Why I'm Selling Out. Let's Talk Sponsored Content

There seems to be a fairly common consensus in the blogging world that sponsored content = selling out. I know of plenty a blogger who refuse to watch #AD videos and won't like an #ad photo. And to be honest, it's horrible.

So I want to talk sponsored content and why I do it. 

I personally do not have an issue with sponsored content. I think it's absolutely incredible that so many of us have been able to monetise our blogs to the equivalent of a salary. In a way it's a huge compliment as brands love our work so much that they want to pay us for it!

The "sell out view" seems to stem from several misconceptions: that brands provide a script, and that the blogger has no creative input. But that's rarely the case. Sure, I receive multiple emails offering guest posts but the vast majority of sponsored content is where a brand provides a brief and the blogger is required to shoot photos & write copy. I've never had a prescriptive brief to the point where creative input is completely removed - often brands want a certain aesthetic e.g.. spring or summer, but rarely do they say much more. So is a post like this any different to a normal one? Aside from mentioning a product, the same process is behind it. I've done three sponsored campaigns over the past few months and each one has taken a significant amount of time and no less effort that usual.

So can we please get rid of the out-dated view that #AD's make a blogger a sellout? Bloggers gotta pay their bills - I've got rent to pay and if I can do that through my blog, then why not?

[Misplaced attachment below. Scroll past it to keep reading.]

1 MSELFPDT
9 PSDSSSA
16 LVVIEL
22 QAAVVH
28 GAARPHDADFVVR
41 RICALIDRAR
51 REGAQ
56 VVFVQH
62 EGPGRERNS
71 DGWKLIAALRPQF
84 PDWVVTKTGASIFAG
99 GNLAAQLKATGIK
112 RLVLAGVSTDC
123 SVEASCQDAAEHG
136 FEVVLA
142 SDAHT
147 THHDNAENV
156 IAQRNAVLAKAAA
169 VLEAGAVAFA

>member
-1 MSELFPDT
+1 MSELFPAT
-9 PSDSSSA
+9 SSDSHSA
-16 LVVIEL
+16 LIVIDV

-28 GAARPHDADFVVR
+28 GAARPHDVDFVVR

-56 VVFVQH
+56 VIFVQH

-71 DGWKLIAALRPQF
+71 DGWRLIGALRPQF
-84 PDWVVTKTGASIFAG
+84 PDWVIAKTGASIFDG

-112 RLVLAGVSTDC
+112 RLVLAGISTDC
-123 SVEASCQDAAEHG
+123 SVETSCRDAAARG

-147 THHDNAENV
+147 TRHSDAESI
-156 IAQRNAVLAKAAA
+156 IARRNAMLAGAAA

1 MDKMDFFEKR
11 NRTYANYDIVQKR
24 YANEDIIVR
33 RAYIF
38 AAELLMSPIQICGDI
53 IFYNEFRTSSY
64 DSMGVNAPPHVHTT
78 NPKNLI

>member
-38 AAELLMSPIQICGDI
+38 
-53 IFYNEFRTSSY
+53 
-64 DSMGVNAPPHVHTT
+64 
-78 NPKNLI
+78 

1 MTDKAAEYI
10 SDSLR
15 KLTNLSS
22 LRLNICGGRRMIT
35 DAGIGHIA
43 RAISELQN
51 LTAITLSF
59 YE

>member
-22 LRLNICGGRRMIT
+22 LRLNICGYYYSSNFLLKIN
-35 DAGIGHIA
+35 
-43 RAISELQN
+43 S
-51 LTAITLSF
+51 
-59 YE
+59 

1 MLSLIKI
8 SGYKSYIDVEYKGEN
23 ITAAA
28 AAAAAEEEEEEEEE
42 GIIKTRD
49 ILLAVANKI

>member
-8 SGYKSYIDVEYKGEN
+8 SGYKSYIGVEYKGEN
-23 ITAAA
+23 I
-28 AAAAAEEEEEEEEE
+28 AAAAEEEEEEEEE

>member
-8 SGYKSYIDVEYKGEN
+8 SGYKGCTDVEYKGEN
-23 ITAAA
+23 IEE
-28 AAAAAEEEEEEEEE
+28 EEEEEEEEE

How does Sponsored Content normally work?

Quite simply I just receive an email with a brief, asking if I want to be involved. I ask for a budget and either negotiate or accept depending on company & price. Brands often provide a deadline and it's up to me! It's illegal to pay for links so brands never ask for those so it's simply a matter of mentioning the product.

How does payment work?

The brand normally mentions whether they want social media coverage so often payment encompasses an instagram post, tweet & blog post. I tend to ask for a budget first but if I have to provide a price, I'd never accept less than £100 (especially if I have to take my own photos). This is based upon time, skills and frequency of sponsored content. If I've had several sponsored posts in a month, I may be more flexible but this is my go to price. 

As a student who doesn't work during the academic year, sponsored blog posts are a great way to generate income which makes things so much financially easier! (I tend to put aside my domain cost, square space fees first before spending).


I think the dislike of sponsored posts stems from the view that a blogger has lost integrity and quite honestly, if you saw some of the things I've been offered (like advertising a pet shop), you'd start to wonder. If I was in it for the money, you'd notice a different style & content from my usual beauty & lifestyle. It's really up to the blogger to make the call and of course I've accepted the odd thing to pay my rent. If you're unsure about a post, trust your gut as if it makes you feel iffy, it's not the best idea. (I also avoid all gambling & bingo posts as often brands will refuse to work with you if you've posted about them).

So there you have it. The reasons why I have no issue with sponsored content & the reality of how sponsored content is created.

Are you a blogger? Do you have an issue with sponsored content?